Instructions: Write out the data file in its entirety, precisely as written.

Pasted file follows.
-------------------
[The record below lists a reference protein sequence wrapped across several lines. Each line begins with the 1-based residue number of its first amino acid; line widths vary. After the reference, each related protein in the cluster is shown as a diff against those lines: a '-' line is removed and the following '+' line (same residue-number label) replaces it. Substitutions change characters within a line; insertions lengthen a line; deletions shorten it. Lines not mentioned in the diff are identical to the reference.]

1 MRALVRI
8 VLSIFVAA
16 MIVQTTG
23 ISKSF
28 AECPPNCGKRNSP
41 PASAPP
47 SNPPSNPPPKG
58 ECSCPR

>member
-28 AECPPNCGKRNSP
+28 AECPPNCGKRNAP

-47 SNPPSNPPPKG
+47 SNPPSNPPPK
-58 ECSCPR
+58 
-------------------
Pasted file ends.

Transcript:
[The record below lists a reference protein sequence wrapped across several lines. Each line begins with the 1-based residue number of its first amino acid; line widths vary. After the reference, each related protein in the cluster is shown as a diff against those lines: a '-' line is removed and the following '+' line (same residue-number label) replaces it. Substitutions change characters within a line; insertions lengthen a line; deletions shorten it. Lines not mentioned in the diff are identical to the reference.]

1 MRALVRI
8 VLSIFVAA
16 MIVQTTG
23 ISKSF
28 AECPPNCGKRNSP
41 PASAPP
47 SNPPSNPPPKG
58 ECSCPR

>member
-28 AECPPNCGKRNSP
+28 AECPPNCGKRNAP

-47 SNPPSNPPPKG
+47 SNPPSNPPPK
-58 ECSCPR
+58 